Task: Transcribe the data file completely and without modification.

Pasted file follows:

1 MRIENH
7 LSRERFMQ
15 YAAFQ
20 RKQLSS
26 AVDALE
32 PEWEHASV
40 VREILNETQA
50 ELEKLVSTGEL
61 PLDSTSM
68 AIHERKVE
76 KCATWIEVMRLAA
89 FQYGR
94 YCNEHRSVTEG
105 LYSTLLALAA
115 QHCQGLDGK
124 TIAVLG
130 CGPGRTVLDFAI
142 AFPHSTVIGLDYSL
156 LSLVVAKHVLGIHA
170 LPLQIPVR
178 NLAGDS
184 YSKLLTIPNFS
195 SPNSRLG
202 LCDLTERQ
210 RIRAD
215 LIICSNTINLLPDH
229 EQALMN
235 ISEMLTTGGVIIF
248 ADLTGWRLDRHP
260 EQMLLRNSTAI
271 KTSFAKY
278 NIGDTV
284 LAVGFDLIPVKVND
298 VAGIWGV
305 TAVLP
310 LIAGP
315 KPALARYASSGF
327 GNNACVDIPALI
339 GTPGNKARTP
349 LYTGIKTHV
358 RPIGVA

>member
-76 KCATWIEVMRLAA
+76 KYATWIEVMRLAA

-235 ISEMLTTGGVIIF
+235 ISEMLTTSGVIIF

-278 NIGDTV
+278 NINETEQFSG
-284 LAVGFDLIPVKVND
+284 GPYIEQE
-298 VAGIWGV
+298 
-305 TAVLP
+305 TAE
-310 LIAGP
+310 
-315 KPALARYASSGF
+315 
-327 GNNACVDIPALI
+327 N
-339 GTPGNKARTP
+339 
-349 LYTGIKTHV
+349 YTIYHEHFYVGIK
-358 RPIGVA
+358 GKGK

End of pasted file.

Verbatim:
1 MRIENH
7 LSRERFMQ
15 YAAFQ
20 RKQLSS
26 AVDALE
32 PEWEHASV
40 VREILNETQA
50 ELEKLVSTGEL
61 PLDSTSM
68 AIHERKVE
76 KCATWIEVMRLAA
89 FQYGR
94 YCNEHRSVTEG
105 LYSTLLALAA
115 QHCQGLDGK
124 TIAVLG
130 CGPGRTVLDFAI
142 AFPHSTVIGLDYSL
156 LSLVVAKHVLGIHA
170 LPLQIPVR
178 NLAGDS
184 YSKLLTIPNFS
195 SPNSRLG
202 LCDLTERQ
210 RIRAD
215 LIICSNTINLLPDH
229 EQALMN
235 ISEMLTTGGVIIF
248 ADLTGWRLDRHP
260 EQMLLRNSTAI
271 KTSFAKY
278 NIGDTV
284 LAVGFDLIPVKVND
298 VAGIWGV
305 TAVLP
310 LIAGP
315 KPALARYASSGF
327 GNNACVDIPALI
339 GTPGNKARTP
349 LYTGIKTHV
358 RPIGVA

>member
-76 KCATWIEVMRLAA
+76 KYATWIEVMRLAA

-235 ISEMLTTGGVIIF
+235 ISEMLTTSGVIIF

-278 NIGDTV
+278 NINETEQFSG
-284 LAVGFDLIPVKVND
+284 GPYIEQE
-298 VAGIWGV
+298 
-305 TAVLP
+305 TAE
-310 LIAGP
+310 
-315 KPALARYASSGF
+315 
-327 GNNACVDIPALI
+327 N
-339 GTPGNKARTP
+339 
-349 LYTGIKTHV
+349 YTIYHEHFYVGIK
-358 RPIGVA
+358 GKGK